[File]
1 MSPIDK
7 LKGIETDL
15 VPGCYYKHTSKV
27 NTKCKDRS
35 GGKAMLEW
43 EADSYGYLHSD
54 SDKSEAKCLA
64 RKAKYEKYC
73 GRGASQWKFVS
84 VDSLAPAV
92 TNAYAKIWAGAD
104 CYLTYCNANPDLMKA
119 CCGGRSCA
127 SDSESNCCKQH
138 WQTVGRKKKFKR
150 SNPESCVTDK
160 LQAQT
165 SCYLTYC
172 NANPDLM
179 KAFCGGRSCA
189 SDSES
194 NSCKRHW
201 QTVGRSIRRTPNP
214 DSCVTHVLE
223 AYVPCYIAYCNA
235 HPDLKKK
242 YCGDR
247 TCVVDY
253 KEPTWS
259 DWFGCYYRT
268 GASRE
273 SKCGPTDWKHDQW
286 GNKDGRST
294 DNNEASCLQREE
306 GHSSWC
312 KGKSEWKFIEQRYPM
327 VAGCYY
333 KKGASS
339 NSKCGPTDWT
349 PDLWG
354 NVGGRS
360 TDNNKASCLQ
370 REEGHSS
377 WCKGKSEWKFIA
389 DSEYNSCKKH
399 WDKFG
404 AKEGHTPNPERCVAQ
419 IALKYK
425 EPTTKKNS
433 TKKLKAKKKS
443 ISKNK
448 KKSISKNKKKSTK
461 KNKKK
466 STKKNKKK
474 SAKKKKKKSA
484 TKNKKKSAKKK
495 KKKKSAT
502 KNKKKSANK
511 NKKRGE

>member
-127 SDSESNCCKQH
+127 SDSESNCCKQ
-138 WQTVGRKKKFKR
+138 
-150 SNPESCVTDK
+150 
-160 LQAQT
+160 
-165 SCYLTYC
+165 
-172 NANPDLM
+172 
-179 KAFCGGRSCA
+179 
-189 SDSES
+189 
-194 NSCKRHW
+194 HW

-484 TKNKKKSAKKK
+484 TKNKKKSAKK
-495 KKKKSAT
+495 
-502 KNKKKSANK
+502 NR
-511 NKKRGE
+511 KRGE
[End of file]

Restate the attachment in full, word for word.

1 MSPIDK
7 LKGIETDL
15 VPGCYYKHTSKV
27 NTKCKDRS
35 GGKAMLEW
43 EADSYGYLHSD
54 SDKSEAKCLA
64 RKAKYEKYC
73 GRGASQWKFVS
84 VDSLAPAV
92 TNAYAKIWAGAD
104 CYLTYCNANPDLMKA
119 CCGGRSCA
127 SDSESNCCKQH
138 WQTVGRKKKFKR
150 SNPESCVTDK
160 LQAQT
165 SCYLTYC
172 NANPDLM
179 KAFCGGRSCA
189 SDSES
194 NSCKRHW
201 QTVGRSIRRTPNP
214 DSCVTHVLE
223 AYVPCYIAYCNA
235 HPDLKKK
242 YCGDR
247 TCVVDY
253 KEPTWS
259 DWFGCYYRT
268 GASRE
273 SKCGPTDWKHDQW
286 GNKDGRST
294 DNNEASCLQREE
306 GHSSWC
312 KGKSEWKFIEQRYPM
327 VAGCYY
333 KKGASS
339 NSKCGPTDWT
349 PDLWG
354 NVGGRS
360 TDNNKASCLQ
370 REEGHSS
377 WCKGKSEWKFIA
389 DSEYNSCKKH
399 WDKFG
404 AKEGHTPNPERCVAQ
419 IALKYK
425 EPTTKKNS
433 TKKLKAKKKS
443 ISKNK
448 KKSISKNKKKSTK
461 KNKKK
466 STKKNKKK
474 SAKKKKKKSA
484 TKNKKKSAKKK
495 KKKKSAT
502 KNKKKSANK
511 NKKRGE

>member
-127 SDSESNCCKQH
+127 SDSESNCCKQ
-138 WQTVGRKKKFKR
+138 
-150 SNPESCVTDK
+150 
-160 LQAQT
+160 
-165 SCYLTYC
+165 
-172 NANPDLM
+172 
-179 KAFCGGRSCA
+179 
-189 SDSES
+189 
-194 NSCKRHW
+194 HW

-484 TKNKKKSAKKK
+484 TKNKKKSAKK
-495 KKKKSAT
+495 
-502 KNKKKSANK
+502 NR
-511 NKKRGE
+511 KRGE